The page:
09 Jan 2021
The Rules of Margin Collapse
In CSS, adjacent margins can sometimes overlap. This is known as “margin collapse”, and it has a reputation for being quite dastardly.
A nice and clear explanation of how CSS margins collapse with interactive demos. Certainly calrified a few things for me!
14 Jan 2020
Build Production Design Systems Faster
Storybook began with a simple goal: help developers build UI components and their key states. This is the easiest, most efficient way to think through component hierarchies
However, the bar on UI development has also been raised. In 2020, it’s not enough to provide great tooling for building and testing components. Today’s modern frontend teams also need to document and package their components into reusable design systems.
Storybook is one of my favorite tools for UI-first development, and I’m looking forward to checking out their latest 5.3 release with MDX doc capabilities
13 Jan 2020
Migrating From Flow to Typescript: Why? How? Worth It?
When I arrived at Inato, the codebase was written in ES6. Then, we added some robustness with Flow. It helped us perform major refactors and lower our bug count. We were happy… until problems showed up.
I’ve been using Flow for a bit over 3 years now on the same project. I have had experience with typed languages before (.Net C#, Java) so it was not an entirely new thing, but I admittedly found many annoyances with types in these languages and I was always eager to use new features in a language (C#’s
var for one) to reduce the overhead. I found it annoying that the compiler would complain if I told it the wrong type, but tell me what type it should be. I mean if it knows what it is, how about it just dealt with it and stop bothering me? 🙄
null or undefined 🤨)
But 3 years on and supporting Flow in our still growing codebase has been wearing us down. Third party library support is… spotty. Updates to
flow-bin have lead to a slew of new errors (aka newly supported cases) with little help from the error messages or library typedefs to previously “happy” codebases (redux
@FlowFixMe like cookies and cream), to the point that we are wondering “is it all worth it?”
Has TypeScript won the war of developer mindshare? It sure is time for us however, and I’m relieved to see we are not the only ones.
13 Jan 2020
Introducing Base Web
Base Web is a foundation for initiating, evolving, and unifying web applications. It’s an open source toolkit of React components and utilities that align with the Base Design System–essentially, the designs translated into code. The project is engineered to be reliable, accessible, and extensively customizable.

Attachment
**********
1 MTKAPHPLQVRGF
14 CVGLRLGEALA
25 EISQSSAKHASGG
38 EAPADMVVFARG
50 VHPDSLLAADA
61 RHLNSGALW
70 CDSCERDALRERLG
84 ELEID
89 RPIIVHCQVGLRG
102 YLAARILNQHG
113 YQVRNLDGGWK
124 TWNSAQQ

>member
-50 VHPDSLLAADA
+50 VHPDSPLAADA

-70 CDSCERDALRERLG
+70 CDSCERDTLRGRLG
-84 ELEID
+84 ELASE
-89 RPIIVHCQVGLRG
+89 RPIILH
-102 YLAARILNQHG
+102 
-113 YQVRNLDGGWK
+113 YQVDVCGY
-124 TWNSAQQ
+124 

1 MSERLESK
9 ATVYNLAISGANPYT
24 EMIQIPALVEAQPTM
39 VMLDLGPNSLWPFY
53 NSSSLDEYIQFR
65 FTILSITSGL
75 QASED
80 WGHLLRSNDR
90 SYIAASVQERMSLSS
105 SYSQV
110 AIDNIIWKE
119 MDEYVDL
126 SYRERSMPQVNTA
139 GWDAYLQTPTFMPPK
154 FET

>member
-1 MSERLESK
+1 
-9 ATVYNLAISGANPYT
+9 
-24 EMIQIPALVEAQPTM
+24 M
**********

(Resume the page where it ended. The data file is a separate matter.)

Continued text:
We have been using Material-UI for our base component library but Uber’s open-source alternative is going to get serious consideration for my next projects. It looks to be fairly comprehensive in ots components, and I like that the style choices are very neutral. A strong customization API is high on the list of needs for any component library I’m evaluating.
Base Web project home
03 Oct 2019
Don’t Get Clever With Login Forms
As time goes on I find myself increasingly annoyed with login forms. As password managers like 1Password (which is what I use) and Chrome’s password manager (which I also sorta use) become more popular, it’s important for websites to be aware of how users go about logging into their sites.
This. So much this. I’m a huge fan of 1Password, and am 100% behind using some form of password manager (I also use OSX built-in password mnagement as well these days). Nothing gets me irritated quicker than being “clever” about password interfaces. These tools work well, and my online life is immensely more secure with them as I generally dont know my passwords (they’re not in my head) and they are secure (i.e. long, random etc). If you break my password manager I’m being pushed to do somehting less secure, and I don’t like that one bit
Don’t get me started on the special place in hell for password “security” policies that disallow stronger passwords.